Jesus, Your American Idol

It is rare in this country for mass popular culture to cross paths with Christianity, but it did a couple times this past week, and it’s got me thinking. Here’s what I’m talking about:

Okay, I’ll admit it. I watch American Idol. But in a critical musician way, not a teenage girl way– basically a way that still lets me think I’m better than other people who watch reality TV. In all actuality, I don’t even watch it on television, I watch it on YouTube. I’ll get on the day after the show airs and just watch the performances and what the judges say–skipping the commercials, product placement, interviews, basically all the fluff. It takes a two hour show and condenses it to about twenty minutes. It’s nice, you should try it out. Anyway, this last week was “Idol Gives Back” week, where they get a bunch of celebrities to help raise money for a number of worthy charities. And frankly, you’ve got to hand it to them–they’re the only enormously popular show on television that uses its popularity for something like that. And it pays off. They raise millions of dollars. Even Britney Spears donated. (after she talked to her dad and googled ‘malaria’ to find out what it was)

Anyway, at the end of the show this week came the video clip above, of eight pristine, talented youngsters dressed in white, belting out perhaps the most notoriously cheesy song in all of Christiandom. And I watched it, and I didn’t know what to think. Half of me thought, “Wow, JC gets a shout-out on the most watched television program in America. That’s pretty sweet.”

The other half thought that it was a ridiculous, preposterous premise, and was blatant integration of commercialism in Christianity, which is no good, no good at all. This half of me was thinking that there’s eight people singing on that stage, and statistics say that it’s unlikely (yet not impossible) all of them are Christians (at least one of them is a Mormon). So if there are non-Christians up there, and they’re singing, ‘nothing compares to the promise I have in You,’ then who is the you that they’re singing about? Ryan Seacrest?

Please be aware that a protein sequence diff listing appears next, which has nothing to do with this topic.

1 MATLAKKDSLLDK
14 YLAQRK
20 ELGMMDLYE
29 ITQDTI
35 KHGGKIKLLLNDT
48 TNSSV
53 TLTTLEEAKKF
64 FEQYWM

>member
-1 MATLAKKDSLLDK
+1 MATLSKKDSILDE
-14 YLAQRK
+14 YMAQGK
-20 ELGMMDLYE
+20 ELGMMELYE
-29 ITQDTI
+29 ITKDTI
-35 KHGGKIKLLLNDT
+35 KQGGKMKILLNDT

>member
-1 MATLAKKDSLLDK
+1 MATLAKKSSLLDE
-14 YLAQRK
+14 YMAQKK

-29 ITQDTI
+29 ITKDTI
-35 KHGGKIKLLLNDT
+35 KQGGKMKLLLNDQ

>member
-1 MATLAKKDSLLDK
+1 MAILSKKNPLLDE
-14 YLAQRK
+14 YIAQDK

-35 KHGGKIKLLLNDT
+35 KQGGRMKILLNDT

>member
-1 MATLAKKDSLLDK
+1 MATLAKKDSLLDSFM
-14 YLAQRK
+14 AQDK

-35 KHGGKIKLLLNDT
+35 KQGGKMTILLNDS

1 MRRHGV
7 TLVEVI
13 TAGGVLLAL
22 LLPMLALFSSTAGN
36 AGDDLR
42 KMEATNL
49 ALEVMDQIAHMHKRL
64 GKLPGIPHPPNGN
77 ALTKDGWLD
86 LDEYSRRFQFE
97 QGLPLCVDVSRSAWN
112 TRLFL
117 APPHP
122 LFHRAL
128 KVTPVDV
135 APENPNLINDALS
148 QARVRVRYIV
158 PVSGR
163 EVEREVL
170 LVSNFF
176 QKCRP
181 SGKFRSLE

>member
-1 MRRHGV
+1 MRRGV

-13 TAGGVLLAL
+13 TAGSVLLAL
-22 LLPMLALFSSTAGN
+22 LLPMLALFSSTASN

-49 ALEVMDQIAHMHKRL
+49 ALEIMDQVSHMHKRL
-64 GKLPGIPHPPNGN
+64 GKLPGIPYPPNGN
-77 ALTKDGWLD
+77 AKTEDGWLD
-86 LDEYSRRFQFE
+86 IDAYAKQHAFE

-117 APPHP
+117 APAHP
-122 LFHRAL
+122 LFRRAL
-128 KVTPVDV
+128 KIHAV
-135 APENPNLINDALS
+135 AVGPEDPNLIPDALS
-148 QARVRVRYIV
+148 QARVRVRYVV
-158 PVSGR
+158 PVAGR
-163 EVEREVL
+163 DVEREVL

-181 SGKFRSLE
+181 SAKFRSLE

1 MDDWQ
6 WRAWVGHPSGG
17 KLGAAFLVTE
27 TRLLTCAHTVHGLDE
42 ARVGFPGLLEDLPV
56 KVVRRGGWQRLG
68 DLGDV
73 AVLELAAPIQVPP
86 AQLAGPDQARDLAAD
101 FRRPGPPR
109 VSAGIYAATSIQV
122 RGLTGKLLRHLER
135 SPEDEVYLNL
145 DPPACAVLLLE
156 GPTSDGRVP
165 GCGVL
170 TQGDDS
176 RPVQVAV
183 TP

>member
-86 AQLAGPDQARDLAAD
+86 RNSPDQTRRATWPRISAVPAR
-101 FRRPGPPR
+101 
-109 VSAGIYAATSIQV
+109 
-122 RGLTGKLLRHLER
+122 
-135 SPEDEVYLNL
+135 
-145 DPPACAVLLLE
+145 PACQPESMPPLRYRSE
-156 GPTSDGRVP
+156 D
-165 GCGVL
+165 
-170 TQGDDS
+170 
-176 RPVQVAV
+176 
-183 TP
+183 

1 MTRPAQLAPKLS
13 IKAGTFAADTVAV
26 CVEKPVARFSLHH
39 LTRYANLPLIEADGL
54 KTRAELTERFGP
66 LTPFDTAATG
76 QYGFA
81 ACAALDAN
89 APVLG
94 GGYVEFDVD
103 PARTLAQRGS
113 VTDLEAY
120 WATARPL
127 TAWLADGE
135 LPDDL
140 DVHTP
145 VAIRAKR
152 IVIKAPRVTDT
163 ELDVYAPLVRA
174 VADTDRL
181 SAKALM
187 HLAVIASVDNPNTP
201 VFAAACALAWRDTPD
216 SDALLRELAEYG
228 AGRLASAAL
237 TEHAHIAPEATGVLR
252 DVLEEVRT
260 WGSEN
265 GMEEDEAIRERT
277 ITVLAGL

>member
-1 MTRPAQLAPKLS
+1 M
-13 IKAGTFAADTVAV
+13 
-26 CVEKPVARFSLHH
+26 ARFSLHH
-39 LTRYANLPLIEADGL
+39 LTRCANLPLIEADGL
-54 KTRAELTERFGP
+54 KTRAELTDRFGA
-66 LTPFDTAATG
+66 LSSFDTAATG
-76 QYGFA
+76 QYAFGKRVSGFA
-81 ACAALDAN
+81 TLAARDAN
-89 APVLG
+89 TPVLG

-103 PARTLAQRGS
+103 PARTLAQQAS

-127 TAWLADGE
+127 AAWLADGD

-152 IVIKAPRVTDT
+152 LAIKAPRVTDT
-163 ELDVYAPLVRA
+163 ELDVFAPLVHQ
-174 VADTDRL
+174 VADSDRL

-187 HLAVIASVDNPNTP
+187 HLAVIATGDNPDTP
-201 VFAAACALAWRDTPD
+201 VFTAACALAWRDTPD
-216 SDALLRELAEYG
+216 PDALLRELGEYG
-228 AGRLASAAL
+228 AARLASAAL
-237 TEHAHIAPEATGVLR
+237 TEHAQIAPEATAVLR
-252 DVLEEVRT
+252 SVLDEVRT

Let’s not forget, American Idol is a singing contest, and the contestants know that they’re constantly being scrutinized. They know that if they aren’t singing with gusto every chance they have to perform, they could get voted off and lose their chance for superstardom. So if you’re a non-Christian, or even if you are a Christian, and you have that as your motivation while you’re singing that song, then aren’t you… faking it?

So in a way, the show’s executives are using Jesus. To be blunt, they know that Christians are stupid. They know that a lot of church going folk out there will see that and think American Idol is the greatest show on television, and spread the word to their friends, hence more viewers, hence more commercials, hence more cashola. But is it really just about earning money for the show’s producers? Is it that simple?

It’s easy to say that it’s not cool to play off people’s sympathies to earn text message votes on a reality TV show, or to get more people watching and increase your commercial revenue, but they did it during ‘Idol Gives Back’ week, where the focus is on the charity, not entirely on the singers… so if using Jesus gets people to donate money to a worthy cause, is it okay? They’re aiming to raise $100 million. If they can do that in one night, and give it all to a bunch of worthy charities, is it okay to tug at the Jesus reflex a little?

It worked on Britney, after all…


1 Response to “Jesus, Your American Idol”

  1. 1 beth
    April 17, 2008 at 3:08 pm

    I saw that too, and like you I was conflicted on what exactly to think about it. Then I heard the pastor of Hillsong (the church where that song was written) speak, and he was absolutely THRILLED that American Idol used the song, so I decided to be thrilled too. Any postive reference to God is a good thing, right?

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